Call Sign Name Location

  • XQA - M. J. G. Brims - Mareeba
  • XQB - L. Freeman - Rockhampton
  • XQC - R. H. Berry - Rockhampton
  • XQD - H. A. Shepherd - Rockhampton
  • XQF - S. V. Colville - South Brisbane
  • XQG - G. H. Gibson - Brisbane
  • XQH - H. B. Rockwell - Wynnum
  • XQI - W. H. Hannam - Stamford
  • XQJ - A. G. Bamfield - Corfield
  • XQK - C. Wicks - South Brisbane[17]

Transcriptions and Notes[edit]

More than a dozen articles relevant to the Wireless Institute of Queensland, mainly from the NLA's Trove Digitised Newspapers have been transcribed for ease of reference here:

Wireless Institute of Queensland - Transcriptions and Notes

In-line Citations[edit]

  1. "BRISBANE WIRELESS STATION.". The Telegraph (Queensland, Australia) (12,296): p. 2 (SECOND EDITION). 16 April 1912. http://nla.gov.au/nla.news-article175244210. Retrieved 26 May 2019. 
  2. "WIRELESS TELEGRAPHY.". The Telegraph (Queensland, Australia) (12,304): p. 2. 25 April 1912. http://nla.gov.au/nla.news-article175240810. Retrieved 23 May 2019. 
  3. "WIRELESS TELEGRAPHY.". The Telegraph (Queensland, Australia) (12,304): p. 2. 25 April 1912. http://nla.gov.au/nla.news-article175240810. Retrieved 23 May 2019. 
  4. "WIRELESS TELEGRAPHY.". The Telegraph (Queensland, Australia) (12,304): p. 2. 25 April 1912. http://nla.gov.au/nla.news-article175240810. Retrieved 23 May 2019. 
  5. "WIRELESS INSTITUTE.". The Telegraph (Queensland, Australia) (12,317): p. 3 (SECOND EDITION). 10 May 1912. http://nla.gov.au/nla.news-article175229745. Retrieved 24 May 2019.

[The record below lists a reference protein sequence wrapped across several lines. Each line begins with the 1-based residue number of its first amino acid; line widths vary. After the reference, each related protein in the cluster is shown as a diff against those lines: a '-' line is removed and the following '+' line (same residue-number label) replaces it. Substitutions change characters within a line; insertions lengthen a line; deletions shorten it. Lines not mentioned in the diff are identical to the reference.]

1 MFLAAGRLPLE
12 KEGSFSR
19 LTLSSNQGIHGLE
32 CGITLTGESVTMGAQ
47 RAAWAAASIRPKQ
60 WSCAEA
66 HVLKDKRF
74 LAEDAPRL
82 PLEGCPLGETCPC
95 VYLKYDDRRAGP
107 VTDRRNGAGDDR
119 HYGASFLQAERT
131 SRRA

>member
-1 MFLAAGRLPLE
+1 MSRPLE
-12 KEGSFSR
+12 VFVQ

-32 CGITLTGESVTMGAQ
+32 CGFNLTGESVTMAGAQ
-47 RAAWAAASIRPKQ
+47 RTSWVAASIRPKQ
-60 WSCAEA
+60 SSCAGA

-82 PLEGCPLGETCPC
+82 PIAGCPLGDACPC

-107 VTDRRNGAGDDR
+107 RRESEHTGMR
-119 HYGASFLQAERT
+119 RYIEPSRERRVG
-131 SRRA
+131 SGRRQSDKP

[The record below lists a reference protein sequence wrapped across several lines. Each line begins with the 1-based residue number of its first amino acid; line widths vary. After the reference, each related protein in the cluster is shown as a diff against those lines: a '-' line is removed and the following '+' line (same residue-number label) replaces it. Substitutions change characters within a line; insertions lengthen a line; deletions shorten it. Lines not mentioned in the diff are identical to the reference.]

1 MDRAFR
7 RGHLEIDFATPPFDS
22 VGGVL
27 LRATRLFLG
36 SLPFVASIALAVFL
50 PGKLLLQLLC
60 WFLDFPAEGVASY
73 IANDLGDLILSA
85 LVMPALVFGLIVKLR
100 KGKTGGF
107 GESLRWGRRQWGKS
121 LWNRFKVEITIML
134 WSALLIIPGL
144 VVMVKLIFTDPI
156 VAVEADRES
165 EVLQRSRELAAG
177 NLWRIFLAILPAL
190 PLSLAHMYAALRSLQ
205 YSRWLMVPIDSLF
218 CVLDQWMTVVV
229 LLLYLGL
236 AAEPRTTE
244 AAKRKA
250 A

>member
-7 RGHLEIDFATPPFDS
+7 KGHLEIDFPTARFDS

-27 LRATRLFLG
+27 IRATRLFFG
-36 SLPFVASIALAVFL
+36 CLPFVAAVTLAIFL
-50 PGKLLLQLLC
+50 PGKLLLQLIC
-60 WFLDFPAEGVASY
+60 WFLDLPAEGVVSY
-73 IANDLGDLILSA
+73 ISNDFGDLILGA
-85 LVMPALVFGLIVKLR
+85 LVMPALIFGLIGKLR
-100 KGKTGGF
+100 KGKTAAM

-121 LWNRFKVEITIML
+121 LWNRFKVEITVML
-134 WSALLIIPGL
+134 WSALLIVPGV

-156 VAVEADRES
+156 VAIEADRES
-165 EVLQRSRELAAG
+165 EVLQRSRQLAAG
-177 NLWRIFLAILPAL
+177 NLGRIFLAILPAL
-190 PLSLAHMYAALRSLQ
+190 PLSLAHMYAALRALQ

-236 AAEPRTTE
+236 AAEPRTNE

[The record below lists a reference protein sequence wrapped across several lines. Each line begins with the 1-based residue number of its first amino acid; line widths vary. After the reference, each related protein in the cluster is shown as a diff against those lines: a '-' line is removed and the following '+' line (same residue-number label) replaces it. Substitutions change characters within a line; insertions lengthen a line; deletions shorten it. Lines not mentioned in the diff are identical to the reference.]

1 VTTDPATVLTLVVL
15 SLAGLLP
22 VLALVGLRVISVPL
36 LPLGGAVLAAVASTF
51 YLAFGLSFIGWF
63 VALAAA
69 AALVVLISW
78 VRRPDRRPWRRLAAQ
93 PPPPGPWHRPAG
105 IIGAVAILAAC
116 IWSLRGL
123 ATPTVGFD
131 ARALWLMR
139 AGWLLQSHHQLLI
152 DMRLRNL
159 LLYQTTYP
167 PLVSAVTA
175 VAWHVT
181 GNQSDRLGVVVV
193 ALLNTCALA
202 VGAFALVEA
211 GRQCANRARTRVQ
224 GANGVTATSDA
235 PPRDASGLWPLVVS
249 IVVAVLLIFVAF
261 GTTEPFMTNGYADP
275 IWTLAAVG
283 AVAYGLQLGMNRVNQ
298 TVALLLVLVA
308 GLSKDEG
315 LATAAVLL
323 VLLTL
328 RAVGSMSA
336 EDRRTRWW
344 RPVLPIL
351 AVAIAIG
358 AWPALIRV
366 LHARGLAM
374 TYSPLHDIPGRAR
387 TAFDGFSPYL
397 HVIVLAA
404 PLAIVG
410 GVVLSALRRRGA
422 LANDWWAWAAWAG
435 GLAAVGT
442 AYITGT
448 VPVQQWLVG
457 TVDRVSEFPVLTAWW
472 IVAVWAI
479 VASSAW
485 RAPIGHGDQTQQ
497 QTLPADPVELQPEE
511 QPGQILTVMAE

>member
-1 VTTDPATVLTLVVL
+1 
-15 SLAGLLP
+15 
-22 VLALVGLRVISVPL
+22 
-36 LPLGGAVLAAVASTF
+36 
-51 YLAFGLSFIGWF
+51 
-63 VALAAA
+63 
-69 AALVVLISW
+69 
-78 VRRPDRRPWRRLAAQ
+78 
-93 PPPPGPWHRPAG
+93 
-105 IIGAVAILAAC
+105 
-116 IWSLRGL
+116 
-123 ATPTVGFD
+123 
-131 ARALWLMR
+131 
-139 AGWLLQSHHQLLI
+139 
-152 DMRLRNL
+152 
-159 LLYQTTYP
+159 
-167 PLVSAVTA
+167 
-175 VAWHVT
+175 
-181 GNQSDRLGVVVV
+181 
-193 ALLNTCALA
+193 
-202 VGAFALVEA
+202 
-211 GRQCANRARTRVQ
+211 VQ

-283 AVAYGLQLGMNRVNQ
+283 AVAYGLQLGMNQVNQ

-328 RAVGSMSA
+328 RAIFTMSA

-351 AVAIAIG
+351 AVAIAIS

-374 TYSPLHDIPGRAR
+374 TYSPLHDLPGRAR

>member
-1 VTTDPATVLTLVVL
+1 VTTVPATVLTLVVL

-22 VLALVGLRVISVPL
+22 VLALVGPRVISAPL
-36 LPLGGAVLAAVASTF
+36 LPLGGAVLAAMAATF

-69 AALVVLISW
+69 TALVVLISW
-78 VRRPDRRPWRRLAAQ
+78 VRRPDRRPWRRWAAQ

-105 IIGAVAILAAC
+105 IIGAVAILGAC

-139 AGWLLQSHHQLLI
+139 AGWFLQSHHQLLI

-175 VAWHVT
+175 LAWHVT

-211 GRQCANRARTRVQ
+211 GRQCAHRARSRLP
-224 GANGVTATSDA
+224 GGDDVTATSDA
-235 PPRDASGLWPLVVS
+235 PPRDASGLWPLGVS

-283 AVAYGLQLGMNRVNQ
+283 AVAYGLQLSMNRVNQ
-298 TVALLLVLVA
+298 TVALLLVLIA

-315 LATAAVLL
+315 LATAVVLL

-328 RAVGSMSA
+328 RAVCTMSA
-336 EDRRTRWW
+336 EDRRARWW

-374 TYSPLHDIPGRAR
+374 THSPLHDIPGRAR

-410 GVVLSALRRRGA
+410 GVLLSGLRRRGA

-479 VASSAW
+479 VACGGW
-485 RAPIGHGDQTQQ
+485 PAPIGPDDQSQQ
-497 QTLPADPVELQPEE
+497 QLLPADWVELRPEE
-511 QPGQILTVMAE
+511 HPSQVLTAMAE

6. "WIRELESS INSTITUTE.". The Telegraph (Queensland, Australia) (12,323): p. 8. 17 May 1912. http://nla.gov.au/nla.news-article175228895. Retrieved 23 May 2019. 
  7. "THE WIRELESS INSTITUTE.". The Telegraph (Queensland, Australia) (12,330): p. 7. 25 May 1912. http://nla.gov.au/nla.news-article175225291. Retrieved 24 May 2019. 
  8. "WIRELESS INSTITUTE.". The Telegraph (Queensland, Australia) (12,348): p. 10. 15 June 1912. http://nla.gov.au/nla.news-article175877771. Retrieved 24 May 2019. 
  9. "WIRELESS INSTITUTE.". The Telegraph (Queensland, Australia) (12,360): p. 10. 29 June 1912. http://nla.gov.au/nla.news-article175880741. Retrieved 24 May 2019. 
  10. "WIRELESS TELEGRAPHY.". The Telegraph (Queensland, Australia) (12373): p. 6. 15 July 1912. http://nla.gov.au/nla.news-article177789359. Retrieved 26 May 2019. 
  11. "Advertising". The Telegraph (Queensland, Australia) (12387): p. 2 (SECOND EDITION). 31 July 1912. http://nla.gov.au/nla.news-article177781013. Retrieved 24 May 2019. 
  12. "Advertising". The Telegraph (Queensland, Australia) (12,471): p. 1. 6 November 1912. http://nla.gov.au/nla.news-article175528264. Retrieved 23 May 2019. 
  13. "THE WORK OF ENGINEERS". The Brisbane Courier (Queensland, Australia) (16,958): p. 7. 20 May 1912. http://nla.gov.au/nla.news-article19729790. Retrieved 26 May 2019. 
  14. "WIRELESS TELEGRAPHY.". The Telegraph (Queensland, Australia) (12,392): p. 5 (SECOND EDITION). 6 August 1912. http://nla.gov.au/nla.news-article178651565. Retrieved 26 May 2019. 
  15. "METROPOLITAN DISTRICTS". The Brisbane Courier (Queensland, Australia) (17,075): p. 4. 3 October 1912. http://nla.gov.au/nla.news-article19859887. Retrieved 27 May 2019. 
  16. "MR. AND MRS. A. B. WILSON'S AT HOME.". The Brisbane Courier (Queensland, Australia) (17,095): p. 15. 26 October 1912. http://nla.gov.au/nla.news-article19842332. Retrieved 26 May 2019. 
  17. http://www.wiaq.org.au/history2.htm